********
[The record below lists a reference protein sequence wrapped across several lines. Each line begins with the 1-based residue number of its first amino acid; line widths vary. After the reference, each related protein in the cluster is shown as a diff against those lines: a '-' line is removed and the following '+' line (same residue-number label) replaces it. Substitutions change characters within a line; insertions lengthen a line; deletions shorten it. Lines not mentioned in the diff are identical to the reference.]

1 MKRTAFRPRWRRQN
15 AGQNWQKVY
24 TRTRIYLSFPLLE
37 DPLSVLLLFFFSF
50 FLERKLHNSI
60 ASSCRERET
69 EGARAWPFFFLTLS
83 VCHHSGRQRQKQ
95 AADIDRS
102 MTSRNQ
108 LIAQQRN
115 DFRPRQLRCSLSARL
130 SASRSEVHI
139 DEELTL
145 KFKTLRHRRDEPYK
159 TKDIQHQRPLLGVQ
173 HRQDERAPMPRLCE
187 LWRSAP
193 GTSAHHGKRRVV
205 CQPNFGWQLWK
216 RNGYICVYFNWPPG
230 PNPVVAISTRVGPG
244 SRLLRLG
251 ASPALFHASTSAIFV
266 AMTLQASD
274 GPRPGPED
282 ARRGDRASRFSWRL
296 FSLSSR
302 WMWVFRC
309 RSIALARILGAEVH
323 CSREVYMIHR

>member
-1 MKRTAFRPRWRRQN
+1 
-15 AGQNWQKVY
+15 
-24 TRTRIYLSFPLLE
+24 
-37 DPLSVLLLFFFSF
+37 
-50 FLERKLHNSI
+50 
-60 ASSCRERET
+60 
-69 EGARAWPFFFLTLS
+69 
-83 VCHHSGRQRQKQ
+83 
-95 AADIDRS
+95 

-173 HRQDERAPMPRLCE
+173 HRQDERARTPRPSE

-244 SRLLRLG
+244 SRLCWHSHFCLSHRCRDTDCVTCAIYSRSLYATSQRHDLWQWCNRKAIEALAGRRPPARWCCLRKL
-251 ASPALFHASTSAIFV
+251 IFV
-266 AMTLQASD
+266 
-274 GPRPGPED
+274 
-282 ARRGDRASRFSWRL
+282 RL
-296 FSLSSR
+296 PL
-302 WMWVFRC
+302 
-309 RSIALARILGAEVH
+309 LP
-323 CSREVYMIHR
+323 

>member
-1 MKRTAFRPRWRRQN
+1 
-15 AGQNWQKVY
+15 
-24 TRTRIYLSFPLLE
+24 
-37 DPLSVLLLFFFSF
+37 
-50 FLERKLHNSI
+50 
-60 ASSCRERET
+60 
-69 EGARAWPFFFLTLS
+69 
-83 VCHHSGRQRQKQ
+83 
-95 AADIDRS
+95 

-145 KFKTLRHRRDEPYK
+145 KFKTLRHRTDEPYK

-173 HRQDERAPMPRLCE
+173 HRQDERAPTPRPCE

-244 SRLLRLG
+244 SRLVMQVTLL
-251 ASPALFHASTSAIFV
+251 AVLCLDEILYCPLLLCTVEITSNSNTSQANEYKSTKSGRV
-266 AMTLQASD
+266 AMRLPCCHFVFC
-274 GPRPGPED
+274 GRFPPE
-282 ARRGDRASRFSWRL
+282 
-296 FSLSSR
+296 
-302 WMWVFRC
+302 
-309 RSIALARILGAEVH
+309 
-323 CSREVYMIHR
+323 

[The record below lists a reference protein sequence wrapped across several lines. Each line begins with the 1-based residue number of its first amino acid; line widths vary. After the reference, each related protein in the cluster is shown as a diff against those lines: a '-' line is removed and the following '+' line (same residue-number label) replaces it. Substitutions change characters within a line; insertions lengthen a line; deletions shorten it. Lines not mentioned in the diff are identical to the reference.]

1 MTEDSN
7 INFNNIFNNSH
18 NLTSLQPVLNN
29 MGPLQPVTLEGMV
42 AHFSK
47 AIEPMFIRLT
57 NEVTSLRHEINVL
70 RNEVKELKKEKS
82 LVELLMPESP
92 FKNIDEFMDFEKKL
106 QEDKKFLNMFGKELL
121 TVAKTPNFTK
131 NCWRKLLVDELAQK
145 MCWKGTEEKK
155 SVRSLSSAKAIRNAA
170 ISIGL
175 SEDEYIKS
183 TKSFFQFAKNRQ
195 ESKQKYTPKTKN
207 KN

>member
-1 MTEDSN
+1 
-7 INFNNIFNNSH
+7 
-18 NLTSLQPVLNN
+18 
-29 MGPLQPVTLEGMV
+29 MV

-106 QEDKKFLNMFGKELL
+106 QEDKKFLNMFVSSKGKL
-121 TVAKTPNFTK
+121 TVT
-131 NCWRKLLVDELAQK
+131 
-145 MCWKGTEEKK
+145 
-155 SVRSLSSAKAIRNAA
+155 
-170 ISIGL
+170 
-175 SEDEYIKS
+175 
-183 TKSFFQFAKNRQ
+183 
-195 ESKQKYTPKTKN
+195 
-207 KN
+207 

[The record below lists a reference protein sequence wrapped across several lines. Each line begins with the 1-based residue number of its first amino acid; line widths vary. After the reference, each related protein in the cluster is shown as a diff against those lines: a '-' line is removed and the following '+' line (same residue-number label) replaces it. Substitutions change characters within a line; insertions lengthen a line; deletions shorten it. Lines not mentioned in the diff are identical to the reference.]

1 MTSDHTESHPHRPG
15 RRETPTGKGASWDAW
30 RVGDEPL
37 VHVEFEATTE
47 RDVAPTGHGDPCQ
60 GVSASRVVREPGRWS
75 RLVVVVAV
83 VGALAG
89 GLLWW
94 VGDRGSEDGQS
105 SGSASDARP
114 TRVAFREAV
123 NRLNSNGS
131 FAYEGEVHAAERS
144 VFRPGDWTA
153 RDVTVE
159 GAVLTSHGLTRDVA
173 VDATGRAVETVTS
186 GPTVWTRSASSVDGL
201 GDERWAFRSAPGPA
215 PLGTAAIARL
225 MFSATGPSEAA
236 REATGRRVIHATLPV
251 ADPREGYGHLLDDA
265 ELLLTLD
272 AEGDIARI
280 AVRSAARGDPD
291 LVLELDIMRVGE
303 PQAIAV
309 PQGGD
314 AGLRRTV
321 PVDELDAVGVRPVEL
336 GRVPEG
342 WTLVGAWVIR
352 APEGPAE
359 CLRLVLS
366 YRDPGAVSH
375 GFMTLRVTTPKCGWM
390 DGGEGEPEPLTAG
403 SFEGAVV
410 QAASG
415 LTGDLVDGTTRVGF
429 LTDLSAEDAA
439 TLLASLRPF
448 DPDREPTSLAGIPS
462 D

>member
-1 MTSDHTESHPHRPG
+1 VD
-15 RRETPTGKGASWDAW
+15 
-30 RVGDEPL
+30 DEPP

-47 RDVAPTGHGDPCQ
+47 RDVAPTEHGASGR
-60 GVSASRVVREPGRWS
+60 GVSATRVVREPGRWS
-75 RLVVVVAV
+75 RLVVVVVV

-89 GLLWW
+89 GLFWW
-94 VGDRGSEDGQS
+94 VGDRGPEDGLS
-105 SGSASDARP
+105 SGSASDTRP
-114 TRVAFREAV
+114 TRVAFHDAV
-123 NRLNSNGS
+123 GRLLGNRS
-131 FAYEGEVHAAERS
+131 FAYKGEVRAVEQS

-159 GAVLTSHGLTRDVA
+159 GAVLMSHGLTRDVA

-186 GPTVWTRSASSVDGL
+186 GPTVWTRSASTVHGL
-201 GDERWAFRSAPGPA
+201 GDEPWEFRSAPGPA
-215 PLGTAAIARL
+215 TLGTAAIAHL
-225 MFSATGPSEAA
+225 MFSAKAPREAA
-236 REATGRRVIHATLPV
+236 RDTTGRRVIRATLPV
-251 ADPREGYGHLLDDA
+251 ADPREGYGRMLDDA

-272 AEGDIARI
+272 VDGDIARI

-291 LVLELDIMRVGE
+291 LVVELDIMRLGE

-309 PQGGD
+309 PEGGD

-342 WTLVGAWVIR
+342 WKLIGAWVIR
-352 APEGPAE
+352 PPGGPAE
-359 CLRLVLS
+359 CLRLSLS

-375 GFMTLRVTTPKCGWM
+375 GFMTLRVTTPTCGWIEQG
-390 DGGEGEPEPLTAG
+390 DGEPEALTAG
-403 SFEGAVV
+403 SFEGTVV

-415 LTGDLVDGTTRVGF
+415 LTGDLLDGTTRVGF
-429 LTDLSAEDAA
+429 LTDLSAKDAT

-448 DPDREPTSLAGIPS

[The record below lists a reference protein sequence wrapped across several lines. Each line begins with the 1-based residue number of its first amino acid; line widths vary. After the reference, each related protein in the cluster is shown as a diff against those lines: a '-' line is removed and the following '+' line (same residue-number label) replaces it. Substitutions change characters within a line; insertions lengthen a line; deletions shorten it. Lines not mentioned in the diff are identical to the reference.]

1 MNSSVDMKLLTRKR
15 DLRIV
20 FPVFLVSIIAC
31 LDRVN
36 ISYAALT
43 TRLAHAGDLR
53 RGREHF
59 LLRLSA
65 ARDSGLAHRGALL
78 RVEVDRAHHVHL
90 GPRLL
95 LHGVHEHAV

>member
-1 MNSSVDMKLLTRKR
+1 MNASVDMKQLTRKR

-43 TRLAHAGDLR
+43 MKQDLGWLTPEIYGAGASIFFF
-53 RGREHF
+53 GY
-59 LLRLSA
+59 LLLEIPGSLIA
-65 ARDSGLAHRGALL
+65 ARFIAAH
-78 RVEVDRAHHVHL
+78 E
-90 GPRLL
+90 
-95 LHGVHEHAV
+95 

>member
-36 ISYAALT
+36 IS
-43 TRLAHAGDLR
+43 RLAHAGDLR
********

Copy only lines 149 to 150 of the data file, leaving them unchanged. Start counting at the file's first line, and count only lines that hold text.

-145 MCWKGTEEKK
+145 